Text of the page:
voters, especially so late in Mr. Trump’s first term AND with the
campaign for the next term now already underway. The Democrats
probably don’t even have the votes to impeach in their own party
caucus because so many new members in their majority are from
districts carried by Mr. Trump in 2016, and if they voted for
impeachment, could easily lead to their defeat in 2020 --- thus
giving back the majority to the GOP in the next Congress.
(Speaker Nancy Pelosi understands this, and has consistently
resisted putting impeachment on the U.S. house agenda.)

Another strategy to block Mr. Trump is to require by law in
individual states that he make public his tax returns (which he has
so far refused to do), but as John Ellis writing in the presidential
briefing page in Ballotpedia ( ) points out, such
a move likely would backfire since states that have done or would do
this are already heavily Democratic --- not being on the ballot in them
would be no real penalty to  Mr. Trump and would enable him to
claim the national popular vote total to be incomplete and irrelevant.
Mr. Ellis also points out that removing Donald Trump’s name at the
top of those ballots would likely also help down-ballot Republicans
who would be otherwise hurt by the president’s unpopularity in those

Still another attempt to thwart the president has been to block his
attempt to put a citizenship question on the 2020 census. While
Democrats feel they have fair arguments for doing this, the 2020
census has no impact on the 2020 election (but it will impact 2022
and 2024). Although they are winning this argument in the courts,
this controversy enables the president and his party keep the volatile
immigration issue front and center, and thus motivate their voters to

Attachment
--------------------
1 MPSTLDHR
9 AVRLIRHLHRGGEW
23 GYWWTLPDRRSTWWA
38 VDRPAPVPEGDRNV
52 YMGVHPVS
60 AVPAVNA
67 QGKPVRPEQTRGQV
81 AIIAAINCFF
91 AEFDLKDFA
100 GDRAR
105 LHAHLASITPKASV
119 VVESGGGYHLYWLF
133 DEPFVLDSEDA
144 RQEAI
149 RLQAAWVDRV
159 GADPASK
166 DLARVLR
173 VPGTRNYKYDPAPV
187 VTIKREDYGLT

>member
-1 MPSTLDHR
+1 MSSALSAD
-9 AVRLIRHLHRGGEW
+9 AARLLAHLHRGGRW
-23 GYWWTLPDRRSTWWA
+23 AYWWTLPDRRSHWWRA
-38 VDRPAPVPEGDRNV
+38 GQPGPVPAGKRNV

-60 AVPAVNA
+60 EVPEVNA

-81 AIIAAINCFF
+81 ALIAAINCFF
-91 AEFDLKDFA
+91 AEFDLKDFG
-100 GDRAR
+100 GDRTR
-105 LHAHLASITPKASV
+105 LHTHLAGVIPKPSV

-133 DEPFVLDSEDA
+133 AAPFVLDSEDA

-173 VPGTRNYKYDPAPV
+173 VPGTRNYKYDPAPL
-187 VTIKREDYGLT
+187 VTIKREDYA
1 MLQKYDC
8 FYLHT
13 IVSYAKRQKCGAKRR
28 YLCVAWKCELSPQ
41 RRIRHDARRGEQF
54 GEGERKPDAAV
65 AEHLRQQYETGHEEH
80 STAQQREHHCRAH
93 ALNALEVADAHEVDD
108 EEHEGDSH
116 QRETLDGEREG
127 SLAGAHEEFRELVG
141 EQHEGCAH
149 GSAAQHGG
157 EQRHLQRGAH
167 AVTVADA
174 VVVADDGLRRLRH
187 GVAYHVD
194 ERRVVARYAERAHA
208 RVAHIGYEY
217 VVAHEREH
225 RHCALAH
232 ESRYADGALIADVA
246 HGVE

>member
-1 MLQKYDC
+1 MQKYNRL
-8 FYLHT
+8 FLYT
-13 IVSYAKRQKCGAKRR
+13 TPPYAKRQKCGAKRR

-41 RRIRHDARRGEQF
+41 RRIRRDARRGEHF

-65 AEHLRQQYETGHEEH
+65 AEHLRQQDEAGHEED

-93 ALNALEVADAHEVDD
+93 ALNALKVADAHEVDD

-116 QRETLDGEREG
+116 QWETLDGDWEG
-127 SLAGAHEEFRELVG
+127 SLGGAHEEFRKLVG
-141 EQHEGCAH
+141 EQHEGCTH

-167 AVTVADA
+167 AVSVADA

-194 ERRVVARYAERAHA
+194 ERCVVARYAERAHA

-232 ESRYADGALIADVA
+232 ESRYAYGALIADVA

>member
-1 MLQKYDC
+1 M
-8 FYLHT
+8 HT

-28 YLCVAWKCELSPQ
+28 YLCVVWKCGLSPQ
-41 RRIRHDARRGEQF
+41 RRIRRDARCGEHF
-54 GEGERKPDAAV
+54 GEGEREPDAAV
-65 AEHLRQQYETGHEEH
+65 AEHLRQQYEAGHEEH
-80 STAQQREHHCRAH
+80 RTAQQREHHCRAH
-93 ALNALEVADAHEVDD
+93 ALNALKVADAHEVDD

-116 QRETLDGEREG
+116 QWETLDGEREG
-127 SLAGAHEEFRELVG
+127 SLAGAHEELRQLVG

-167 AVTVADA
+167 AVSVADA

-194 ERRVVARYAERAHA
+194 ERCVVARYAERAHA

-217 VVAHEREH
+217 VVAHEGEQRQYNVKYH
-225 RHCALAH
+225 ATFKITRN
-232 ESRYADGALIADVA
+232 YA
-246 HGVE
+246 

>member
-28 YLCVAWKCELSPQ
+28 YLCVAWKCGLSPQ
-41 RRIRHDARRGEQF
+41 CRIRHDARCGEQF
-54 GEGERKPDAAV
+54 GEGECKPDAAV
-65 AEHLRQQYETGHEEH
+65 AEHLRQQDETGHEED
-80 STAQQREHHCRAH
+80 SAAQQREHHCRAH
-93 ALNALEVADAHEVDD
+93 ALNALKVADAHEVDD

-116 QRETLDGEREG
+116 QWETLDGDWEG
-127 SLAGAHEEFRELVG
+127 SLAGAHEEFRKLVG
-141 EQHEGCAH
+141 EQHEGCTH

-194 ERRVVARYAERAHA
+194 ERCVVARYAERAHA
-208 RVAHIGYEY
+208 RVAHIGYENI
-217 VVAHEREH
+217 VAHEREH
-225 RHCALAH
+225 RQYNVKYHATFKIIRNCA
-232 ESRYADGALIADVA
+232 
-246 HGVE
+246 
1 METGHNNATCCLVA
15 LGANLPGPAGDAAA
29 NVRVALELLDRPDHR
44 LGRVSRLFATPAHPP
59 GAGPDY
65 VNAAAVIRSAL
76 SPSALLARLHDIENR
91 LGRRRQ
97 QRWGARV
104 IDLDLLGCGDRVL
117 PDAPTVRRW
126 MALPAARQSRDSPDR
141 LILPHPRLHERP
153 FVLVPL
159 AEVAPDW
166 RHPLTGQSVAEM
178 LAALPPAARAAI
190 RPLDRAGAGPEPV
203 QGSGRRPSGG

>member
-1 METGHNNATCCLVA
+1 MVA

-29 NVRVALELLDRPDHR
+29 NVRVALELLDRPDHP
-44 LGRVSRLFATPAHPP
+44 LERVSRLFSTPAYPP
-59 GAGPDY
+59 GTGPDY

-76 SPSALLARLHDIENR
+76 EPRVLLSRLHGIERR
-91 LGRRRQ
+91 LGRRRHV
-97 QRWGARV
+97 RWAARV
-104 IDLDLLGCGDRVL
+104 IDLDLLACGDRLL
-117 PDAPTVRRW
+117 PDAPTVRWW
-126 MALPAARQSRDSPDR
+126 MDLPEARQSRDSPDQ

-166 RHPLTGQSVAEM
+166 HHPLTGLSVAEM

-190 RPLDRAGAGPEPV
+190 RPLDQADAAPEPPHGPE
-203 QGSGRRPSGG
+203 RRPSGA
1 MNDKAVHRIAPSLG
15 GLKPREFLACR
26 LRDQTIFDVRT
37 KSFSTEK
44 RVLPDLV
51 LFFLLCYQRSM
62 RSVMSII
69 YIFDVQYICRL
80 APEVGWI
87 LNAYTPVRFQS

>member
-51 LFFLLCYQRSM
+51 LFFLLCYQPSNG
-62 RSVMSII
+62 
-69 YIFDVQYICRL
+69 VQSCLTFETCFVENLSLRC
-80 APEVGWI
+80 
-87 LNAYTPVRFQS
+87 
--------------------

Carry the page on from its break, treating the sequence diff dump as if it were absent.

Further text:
show up at the polls. The White House has now abandoned the effort
to put the citizenship question in the census, but it almost surely
bring up the issue throughout 2020 when Americans will be
answering other census questions.

The Democrats have understandably welcomed the relentless
support of most of the establishment or liberal media. When I
coined the phrase “media coup d’etat” prior to the 2016
presidential election, I had no idea that anti-Trump media bias
would become an escalating, long-term phenomenon AFTER
the election ---and ultimately counterproductive as even many
non-Trump voters found the total negativism heavy-handed ---
and less and less credible. The evidence for this is the dramatic
decline in viewership and readership of the worst offenders
which continues even as I write this.

U.S. senate Democrats from day one have blocked many Trump
appointments, both for judicial and executive posts. To be fair,
Republicans had done this during the second term of President
Obama, and in response, the then senate majority leader (Harry
Reid) changed the senate rules. When Republicans took control
of the senate, and faced a liberal blockade of conservative
presidential appointments, they used the Reid precedent to adopt a
so-called “nuclear option” on confirmation procedures. The result,
under the current GOP majority leader (Mitch McConnell), has
been 127 federal judicial court, appellate and district, confirmations
and a belated speed-up of sub-cabinet confirmations --- an
unintended result of original Democratic strategy. (Of course, if
Democrats win back the White House and the U.S. senate, the
Republicans will face an unpleasant unintended consequence of
their own.)

One current unintended consequence favoring the Democrats is the
success of the GOP confirming conservative judges. Pro-choice and
other liberal voters will likely be motivated by this issue to go to the
polls in 2020.

Finally, the current internal insurrection in the Democratic Party, led
by a few outspoken young U.S. house members and some of the U.S.
senators running for president threatens to upend the apparent
opportunity for the liberal party to win the 2020 presidential election,
as well as keep its U.S. house majority and win back control of the